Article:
Arrow Electronics Helps Former Quadriplegic IndyCar Driver Walk Again
Article by: Arrow Electronics
Arrow Electronics helped former IndyCar driver Sam Schmidt take his public first steps using a modified exoskeleton designed to provide semi-autonomous mobility.
After a racing accident left his shoulders paralyzed over two decades ago, former IndyCar driver Sam Schmidt believed he would never drive or walk again. But with help from Arrow Electronics, Schmidt took his first public steps last month using a modified exoskeleton designed to provide semi-autonomous mobility (SAM) to people with severe disabilities.
Walking with the help of technology is the latest chapter in Schmidt’s long road to improved mobility. Since 2014 he has been driving – and even racing again – using a SAM technology package that allows him to control high-performance cars using head controls.
But even driving at a speed of 201 mph on race tracks can be easier than walking at 1 mph.
[Download] Electronic system assembly simulation
A collaboration between Arrow and robotic engineering researchers at Vanderbilt University, the Arrow SAM jumpsuit advances current exoskeleton technology with extensions to support Schmidt’s torso and arms as well as his lower limbs. These modifications provide Schmidt with stability up to his neck, while sensors at his feet detect his stride and modulate his speed, allowing him to walk at a slow but steady pace with the help of a valid assistant. Schmidt can now stand and walk up to 100 feet at a time, and even danced with his daughter at her wedding in April.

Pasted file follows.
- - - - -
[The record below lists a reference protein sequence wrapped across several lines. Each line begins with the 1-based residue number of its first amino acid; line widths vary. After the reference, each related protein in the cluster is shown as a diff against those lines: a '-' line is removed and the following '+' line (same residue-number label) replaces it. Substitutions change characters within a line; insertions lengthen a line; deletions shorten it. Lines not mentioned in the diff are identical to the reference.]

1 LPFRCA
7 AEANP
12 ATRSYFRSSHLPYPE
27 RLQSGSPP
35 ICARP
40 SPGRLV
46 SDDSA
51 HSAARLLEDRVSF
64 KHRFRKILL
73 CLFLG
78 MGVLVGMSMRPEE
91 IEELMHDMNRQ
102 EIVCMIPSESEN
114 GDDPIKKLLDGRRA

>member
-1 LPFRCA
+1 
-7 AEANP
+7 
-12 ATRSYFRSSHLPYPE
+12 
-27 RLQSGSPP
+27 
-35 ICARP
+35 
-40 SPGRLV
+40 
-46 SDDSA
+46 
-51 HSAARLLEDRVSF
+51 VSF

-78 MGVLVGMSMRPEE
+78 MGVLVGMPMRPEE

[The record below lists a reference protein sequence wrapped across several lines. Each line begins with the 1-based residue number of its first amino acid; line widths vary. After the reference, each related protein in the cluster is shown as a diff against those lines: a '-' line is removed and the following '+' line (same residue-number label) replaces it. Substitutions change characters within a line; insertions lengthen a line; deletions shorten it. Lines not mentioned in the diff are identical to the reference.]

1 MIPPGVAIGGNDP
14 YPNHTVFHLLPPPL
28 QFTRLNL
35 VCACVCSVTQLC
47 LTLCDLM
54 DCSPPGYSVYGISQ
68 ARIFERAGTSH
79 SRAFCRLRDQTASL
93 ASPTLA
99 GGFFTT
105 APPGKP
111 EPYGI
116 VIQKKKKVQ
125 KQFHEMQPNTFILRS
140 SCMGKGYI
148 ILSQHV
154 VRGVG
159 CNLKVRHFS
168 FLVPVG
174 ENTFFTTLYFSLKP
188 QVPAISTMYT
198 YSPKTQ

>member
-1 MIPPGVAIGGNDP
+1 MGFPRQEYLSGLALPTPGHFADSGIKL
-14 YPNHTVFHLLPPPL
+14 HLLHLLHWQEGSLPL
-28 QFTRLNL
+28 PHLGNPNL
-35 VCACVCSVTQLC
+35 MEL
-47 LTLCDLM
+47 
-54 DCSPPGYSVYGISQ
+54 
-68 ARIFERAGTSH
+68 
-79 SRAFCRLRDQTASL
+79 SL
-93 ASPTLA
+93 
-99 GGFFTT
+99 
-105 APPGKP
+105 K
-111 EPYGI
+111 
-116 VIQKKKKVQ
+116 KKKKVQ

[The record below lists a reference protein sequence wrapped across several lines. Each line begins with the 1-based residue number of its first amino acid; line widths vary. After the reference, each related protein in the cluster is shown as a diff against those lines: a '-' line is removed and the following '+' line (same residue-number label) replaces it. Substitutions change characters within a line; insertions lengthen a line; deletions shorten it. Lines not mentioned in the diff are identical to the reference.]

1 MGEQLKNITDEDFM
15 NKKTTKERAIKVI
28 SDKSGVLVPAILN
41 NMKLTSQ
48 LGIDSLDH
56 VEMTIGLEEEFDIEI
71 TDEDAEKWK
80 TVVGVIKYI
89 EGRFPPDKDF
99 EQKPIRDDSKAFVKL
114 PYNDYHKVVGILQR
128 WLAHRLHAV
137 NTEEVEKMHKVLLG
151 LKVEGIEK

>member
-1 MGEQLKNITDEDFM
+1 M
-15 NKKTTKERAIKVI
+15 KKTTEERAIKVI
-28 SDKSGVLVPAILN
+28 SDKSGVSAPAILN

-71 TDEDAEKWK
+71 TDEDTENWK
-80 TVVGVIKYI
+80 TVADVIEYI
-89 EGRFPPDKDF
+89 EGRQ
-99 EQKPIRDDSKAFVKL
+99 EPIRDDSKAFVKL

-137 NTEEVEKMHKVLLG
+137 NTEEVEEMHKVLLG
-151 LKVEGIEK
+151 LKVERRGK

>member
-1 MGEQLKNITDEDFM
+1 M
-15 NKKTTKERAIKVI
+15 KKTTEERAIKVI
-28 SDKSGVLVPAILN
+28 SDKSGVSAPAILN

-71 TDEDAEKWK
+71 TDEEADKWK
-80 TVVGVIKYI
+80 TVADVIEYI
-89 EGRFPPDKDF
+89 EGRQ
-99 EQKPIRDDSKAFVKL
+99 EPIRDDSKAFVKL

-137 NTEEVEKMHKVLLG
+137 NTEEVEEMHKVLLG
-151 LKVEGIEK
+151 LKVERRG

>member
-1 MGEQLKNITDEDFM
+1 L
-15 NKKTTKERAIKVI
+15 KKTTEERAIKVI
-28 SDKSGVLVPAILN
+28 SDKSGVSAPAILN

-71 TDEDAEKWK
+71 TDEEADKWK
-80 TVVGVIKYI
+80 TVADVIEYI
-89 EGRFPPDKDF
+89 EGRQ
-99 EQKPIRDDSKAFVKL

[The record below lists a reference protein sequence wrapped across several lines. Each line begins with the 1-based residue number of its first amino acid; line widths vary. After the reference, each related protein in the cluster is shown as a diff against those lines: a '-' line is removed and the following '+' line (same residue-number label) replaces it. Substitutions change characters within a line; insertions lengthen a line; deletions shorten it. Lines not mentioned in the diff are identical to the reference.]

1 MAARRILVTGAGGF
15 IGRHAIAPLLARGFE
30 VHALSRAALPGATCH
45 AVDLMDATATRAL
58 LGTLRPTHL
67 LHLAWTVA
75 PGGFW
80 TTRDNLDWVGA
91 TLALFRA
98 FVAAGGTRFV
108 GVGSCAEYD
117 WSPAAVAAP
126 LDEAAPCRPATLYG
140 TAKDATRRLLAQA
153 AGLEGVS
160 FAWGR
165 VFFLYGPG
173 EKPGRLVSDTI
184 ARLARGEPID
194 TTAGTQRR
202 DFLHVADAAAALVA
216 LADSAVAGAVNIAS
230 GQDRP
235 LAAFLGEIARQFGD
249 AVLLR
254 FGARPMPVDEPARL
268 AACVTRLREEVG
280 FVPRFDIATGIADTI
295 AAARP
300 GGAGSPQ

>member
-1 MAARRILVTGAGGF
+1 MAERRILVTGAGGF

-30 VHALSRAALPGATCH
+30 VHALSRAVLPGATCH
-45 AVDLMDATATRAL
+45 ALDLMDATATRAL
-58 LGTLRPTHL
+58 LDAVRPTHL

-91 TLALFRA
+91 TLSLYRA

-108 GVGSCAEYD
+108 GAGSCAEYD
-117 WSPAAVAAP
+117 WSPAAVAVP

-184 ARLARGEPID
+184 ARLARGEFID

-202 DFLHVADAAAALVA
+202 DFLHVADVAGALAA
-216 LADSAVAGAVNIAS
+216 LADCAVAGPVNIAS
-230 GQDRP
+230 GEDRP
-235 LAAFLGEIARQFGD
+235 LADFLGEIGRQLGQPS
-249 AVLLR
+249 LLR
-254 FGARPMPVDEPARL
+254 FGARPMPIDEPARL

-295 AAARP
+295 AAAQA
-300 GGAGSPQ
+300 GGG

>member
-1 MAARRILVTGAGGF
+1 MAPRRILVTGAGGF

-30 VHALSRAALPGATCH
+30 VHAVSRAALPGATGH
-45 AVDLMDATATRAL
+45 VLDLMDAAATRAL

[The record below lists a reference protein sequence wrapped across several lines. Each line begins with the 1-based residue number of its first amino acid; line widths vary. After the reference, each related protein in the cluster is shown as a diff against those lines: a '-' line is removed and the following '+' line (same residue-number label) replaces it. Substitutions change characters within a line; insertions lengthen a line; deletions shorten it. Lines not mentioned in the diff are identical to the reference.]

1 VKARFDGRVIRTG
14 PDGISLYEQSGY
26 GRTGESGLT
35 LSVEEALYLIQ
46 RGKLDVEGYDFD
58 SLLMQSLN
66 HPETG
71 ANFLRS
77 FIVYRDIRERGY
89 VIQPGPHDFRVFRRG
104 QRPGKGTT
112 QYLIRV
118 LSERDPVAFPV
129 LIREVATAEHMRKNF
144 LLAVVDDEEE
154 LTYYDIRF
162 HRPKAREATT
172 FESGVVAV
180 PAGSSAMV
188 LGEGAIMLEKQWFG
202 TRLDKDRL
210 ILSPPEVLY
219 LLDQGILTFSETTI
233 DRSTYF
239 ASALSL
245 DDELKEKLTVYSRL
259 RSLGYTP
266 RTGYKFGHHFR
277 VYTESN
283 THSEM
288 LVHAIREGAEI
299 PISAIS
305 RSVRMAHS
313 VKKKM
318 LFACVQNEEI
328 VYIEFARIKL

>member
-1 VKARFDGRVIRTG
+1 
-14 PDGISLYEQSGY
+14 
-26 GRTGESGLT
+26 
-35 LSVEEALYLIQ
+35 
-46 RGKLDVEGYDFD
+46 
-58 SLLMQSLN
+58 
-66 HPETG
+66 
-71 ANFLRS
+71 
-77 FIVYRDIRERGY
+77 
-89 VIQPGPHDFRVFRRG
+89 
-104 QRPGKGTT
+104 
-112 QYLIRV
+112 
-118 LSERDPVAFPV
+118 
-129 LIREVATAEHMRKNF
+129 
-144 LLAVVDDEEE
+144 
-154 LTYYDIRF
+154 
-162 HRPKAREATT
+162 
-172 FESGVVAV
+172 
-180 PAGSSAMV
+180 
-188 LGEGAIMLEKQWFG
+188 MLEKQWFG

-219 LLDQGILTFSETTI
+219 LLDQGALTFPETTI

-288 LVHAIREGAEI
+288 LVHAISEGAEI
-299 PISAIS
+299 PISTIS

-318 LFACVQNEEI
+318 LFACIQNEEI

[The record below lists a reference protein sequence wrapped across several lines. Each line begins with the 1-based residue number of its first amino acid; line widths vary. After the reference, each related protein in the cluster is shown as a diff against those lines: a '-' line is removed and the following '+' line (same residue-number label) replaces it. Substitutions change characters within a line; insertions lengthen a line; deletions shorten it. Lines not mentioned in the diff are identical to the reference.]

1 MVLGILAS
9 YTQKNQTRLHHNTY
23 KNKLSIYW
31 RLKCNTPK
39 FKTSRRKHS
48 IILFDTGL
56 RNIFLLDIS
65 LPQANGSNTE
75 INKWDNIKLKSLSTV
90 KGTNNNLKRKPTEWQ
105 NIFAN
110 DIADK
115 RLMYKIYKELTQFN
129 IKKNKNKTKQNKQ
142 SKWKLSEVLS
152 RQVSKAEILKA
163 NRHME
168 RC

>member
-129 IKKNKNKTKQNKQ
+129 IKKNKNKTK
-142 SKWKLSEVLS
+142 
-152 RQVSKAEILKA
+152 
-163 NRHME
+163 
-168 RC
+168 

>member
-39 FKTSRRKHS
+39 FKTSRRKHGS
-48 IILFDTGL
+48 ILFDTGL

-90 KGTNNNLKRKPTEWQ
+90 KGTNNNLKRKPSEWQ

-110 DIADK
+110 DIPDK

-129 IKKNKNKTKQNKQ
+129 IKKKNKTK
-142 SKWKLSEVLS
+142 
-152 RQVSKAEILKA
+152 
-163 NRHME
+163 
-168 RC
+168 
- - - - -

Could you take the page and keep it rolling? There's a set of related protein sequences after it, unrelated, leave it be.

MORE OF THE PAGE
His steps at the Indy Grand Prix in May marked the first time members of his racing team, Arrow McLaren SP, have seen him standing and walking since his 1999 crash. wheelchair, even Schmidt was surprised to see what it’s like to be six feet tall again.
“After 21 years, I couldn’t remember what the view looked like,” Schmidt told NBC News correspondent Harry Smith, who captured the public debut of the SAM Suit for Today’s show. “I haven’t had a full body hug in 21 years, and I’ve had a few today.”
The SAM Suit is an extension of the technological approach used to develop the SAM Arrow Car, a modified Corvette. Schmidt drove the SAM Car in amateur races, broke speed records and raced the public streets of several American cities. He holds a special driving license to pilot the experimental vehicle.
The SAM Suit Schmidt represents the first iteration of the technology. Future versions will include motion controllers and additional software to synchronize movements and balance. These changes should give Schmidt more control over how the suit works, soften his gait, and allow for increased movement, including turning and sitting.
“It’s 1.0. The point with this is that I won’t need to be balanced by an assistant. I will be able to make it work entirely by myself, which is a gigantic task, ”admitted Schmidt.
As Arrow and its partners continue to incorporate additional functionality, Schmidt will demonstrate current technology by walking at selected public events, illustrating how technology extends personal freedom and enhances opportunities for people with disabilities.